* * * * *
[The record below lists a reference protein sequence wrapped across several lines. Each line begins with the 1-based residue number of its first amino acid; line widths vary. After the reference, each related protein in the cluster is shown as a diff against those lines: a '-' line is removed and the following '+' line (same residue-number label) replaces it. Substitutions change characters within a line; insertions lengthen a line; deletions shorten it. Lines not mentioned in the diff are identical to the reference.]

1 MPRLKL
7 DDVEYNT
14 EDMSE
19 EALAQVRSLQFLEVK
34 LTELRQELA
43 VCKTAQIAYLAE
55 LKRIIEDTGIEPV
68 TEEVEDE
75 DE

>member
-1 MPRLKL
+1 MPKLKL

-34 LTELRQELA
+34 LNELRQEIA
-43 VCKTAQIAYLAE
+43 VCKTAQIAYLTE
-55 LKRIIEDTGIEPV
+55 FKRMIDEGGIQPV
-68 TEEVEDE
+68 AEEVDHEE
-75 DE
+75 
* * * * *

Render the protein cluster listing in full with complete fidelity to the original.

[The record below lists a reference protein sequence wrapped across several lines. Each line begins with the 1-based residue number of its first amino acid; line widths vary. After the reference, each related protein in the cluster is shown as a diff against those lines: a '-' line is removed and the following '+' line (same residue-number label) replaces it. Substitutions change characters within a line; insertions lengthen a line; deletions shorten it. Lines not mentioned in the diff are identical to the reference.]

1 MPRLKL
7 DDVEYNT
14 EDMSE
19 EALAQVRSLQFLEVK
34 LTELRQELA
43 VCKTAQIAYLAE
55 LKRIIEDTGIEPV
68 TEEVEDE
75 DE

>member
-1 MPRLKL
+1 MPKLKL

-34 LTELRQELA
+34 LNELRQEIA
-43 VCKTAQIAYLAE
+43 VCKTAQIAYLTE
-55 LKRIIEDTGIEPV
+55 FKRMIDEGGIQPV
-68 TEEVEDE
+68 AEEVDHEE
-75 DE
+75 